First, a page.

What makes a great tasting beer? That question drives the research of Tom Shellhammer, OSU’s Nor’Wester Professor of Brewing Science, and an international expert in the flavor chemistry of hops.
Yes, Shellhammer agrees, beer is made with only four ingredients, but hops alone have hundreds of compounds that add flavor and aroma in a dizzying array of choices. Shellhammer’s looking for particular compounds that will give brewers the flavor palette they need to create new, distinctive beers.
“We’re looking for the five or six key compounds that provide 80 percent of beer’s aroma and bitterness,” Shellhammer says. He’s exploring the chemical signatures that create what we sense as spicy, piney, floral, citrus, and fruity. Brewers across the country are closely following Shellhammer’s findings.
Part of his research is to tease out the taste of beer into a full spectrum of vivid and precise descriptions. It’s not enough to say beer is bitter; he wants to know if it’s bitter like aspirin or grapefruit rind. He wants to unravel the chemistry behind a particular nuanced bitterness. And he wants to know how consumers respond to each attribute of flavor, aroma, foam, and mouthfeel. He wants to know, do they like it?
Sign me up! comes a chorus of undergraduates cheering from the sidelines. But, no. Sensory testing is not a party game. It’s an integral part of the Fermentation Sciences Program at OSU and an essential skill within food and beverage industries.
“People think being on a tasting panel is like hanging out drinking beer with your friends. It’s not like that at all,” Shellhammer says.
As a brewing chemist, Shellhammer works with trained tasters tapped from the ranks of OSU faculty researchers, graduate students, and professional brewers and maltsters. Each are trained in the lexicon of beer flavor and aroma so they can agree on the difference between, say, tarry and smoky, or metallic and can-liner. They can debate the nature of bitterness: Is it fine and fleeting or coarse and lingering? Each descriptor is unambiguous; there are no subjective choices, nothing that says “thirst-quenching” or “rot-gut.”
“It’s important to have a vocabulary with standard meanings,” Shellhammer says. “It’s the first thing we do when we train a sensory panel.” It takes weeks to standardize the palates of the tasters; and many more weeks to go through the samples and record impressions, sensations, and perceptions at every angle. This is the most thorough and precise type of sensory testing, necessary to analyze the various treatments Shellhammer is testing at the molecular level.
Eventually, Shellhammer collects the data he needs to document the sensory perception of flavor profiles. In that way, he’s found that hop-related aromas such as grapefruit and pine are positively correlated with consumer liking. In contrast, he found that consumers reject the cooked-cabbage scent of dimethyl sulfide. No argument there.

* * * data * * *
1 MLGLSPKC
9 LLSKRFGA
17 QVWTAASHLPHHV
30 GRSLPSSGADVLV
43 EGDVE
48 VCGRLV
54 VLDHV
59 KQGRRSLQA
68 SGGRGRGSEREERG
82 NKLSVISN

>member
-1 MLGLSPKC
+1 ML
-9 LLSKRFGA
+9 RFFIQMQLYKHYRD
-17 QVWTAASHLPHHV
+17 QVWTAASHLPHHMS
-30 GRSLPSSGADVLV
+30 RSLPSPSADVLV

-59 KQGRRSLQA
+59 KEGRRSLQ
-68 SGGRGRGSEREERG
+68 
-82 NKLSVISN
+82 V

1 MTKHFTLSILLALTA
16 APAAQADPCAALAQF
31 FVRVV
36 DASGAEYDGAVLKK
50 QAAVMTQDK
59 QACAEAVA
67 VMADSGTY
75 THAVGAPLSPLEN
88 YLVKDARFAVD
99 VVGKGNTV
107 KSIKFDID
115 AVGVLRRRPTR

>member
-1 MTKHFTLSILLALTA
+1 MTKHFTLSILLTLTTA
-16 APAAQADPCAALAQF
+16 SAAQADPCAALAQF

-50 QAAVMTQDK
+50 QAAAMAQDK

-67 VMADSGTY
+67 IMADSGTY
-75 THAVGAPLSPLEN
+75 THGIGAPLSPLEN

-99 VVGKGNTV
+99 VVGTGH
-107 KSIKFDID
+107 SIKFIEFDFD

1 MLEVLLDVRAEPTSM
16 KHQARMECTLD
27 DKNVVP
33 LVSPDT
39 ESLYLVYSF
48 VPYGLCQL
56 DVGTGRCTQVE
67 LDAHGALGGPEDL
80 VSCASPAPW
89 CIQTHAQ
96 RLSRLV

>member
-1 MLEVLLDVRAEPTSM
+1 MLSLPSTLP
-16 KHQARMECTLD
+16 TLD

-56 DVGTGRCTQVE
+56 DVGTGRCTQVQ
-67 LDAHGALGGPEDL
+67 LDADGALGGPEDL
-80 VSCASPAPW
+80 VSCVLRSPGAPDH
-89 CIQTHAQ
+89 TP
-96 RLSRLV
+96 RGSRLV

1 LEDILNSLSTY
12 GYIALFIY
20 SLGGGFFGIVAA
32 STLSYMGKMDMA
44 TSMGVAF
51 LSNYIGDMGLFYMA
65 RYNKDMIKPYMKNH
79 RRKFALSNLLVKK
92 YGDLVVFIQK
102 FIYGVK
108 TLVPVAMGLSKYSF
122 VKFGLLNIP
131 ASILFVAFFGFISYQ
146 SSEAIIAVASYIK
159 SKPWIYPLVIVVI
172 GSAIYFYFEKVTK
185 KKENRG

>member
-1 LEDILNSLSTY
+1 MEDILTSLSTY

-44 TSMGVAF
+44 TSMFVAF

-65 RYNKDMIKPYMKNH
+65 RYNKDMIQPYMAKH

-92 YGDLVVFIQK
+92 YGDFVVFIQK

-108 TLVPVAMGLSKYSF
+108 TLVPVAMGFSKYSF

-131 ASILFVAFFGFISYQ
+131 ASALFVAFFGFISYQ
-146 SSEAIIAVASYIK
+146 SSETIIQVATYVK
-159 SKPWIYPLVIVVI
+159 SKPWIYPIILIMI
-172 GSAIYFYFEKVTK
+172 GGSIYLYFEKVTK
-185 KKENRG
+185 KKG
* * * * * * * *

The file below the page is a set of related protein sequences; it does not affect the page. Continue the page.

This work is helping to redefine American beer beyond fizzy, pale yellow lager. “Don’t discount the difficulty in making standard American lager,” laughs Jeff Clawson, OSU’s brewmaster. “To make Budweiser that tastes the same in Hong Kong, Anchorage, or Buenos Aires takes a lot of standardization.” Any variable in water, temperature, humidity, or even ambient wild yeasts can throw a monkey wrench into a recipe that’s meant to produce a consistent product, any place, any time.
If there’s a wild card in brewing science, it’s the yeast, those hard-working microbes that turn sugar into alcohol. Yeasts have been domesticated to do the heavy lifting in fermentation [see sidebar “Beauty in the Yeast"] “As brewers, we’re basically yeast farmers,” Clawson laughs again. “And like many domesticated animals, they never do exactly what you expect them to do.
”Brewing consistency is part of Clawson’s job as he combines yeast, malt, and hops into a variety of treatments for Shellhammer’s testing. “It’s critical to each experiment to replicate the process and vary the treatment,” he says. “That way our results are measurable, not magic.”
Among his many responsibilities as teacher, mentor, and pilot brewery manager, Clawson is currently fitting a new, fully automatic brewery into the pilot plant. “We’ll keep the manual brewery for first-year students; they’ll learn the process by running it each step of the way,” he says. “Once they know the how and why of the whole brewing process, we’ll advance them to the new automated brewery, like what they’ll encounter in their careers with commercial breweries.”
And those students who graduate from OSU’s Fermentation Sciences Progam are advancing into careers where they, themselves, are redefining American beer. “Students use this pilot brewery seven days a week,” Clawson says. “They get a lot of hands-on experience. It’s what makes this program distinctive in the world.”
Distinction. That’s what defines American beer in the 21st century, beyond the predictable “refreshing” and “less filling” toward complex flavors, aromas, styles, and textures derived from an almost endless arrangement of four basic ingredients.If there’s a wild card in brewing science, it’s the yeast, those hard-working microbes that turn sugar into alcohol.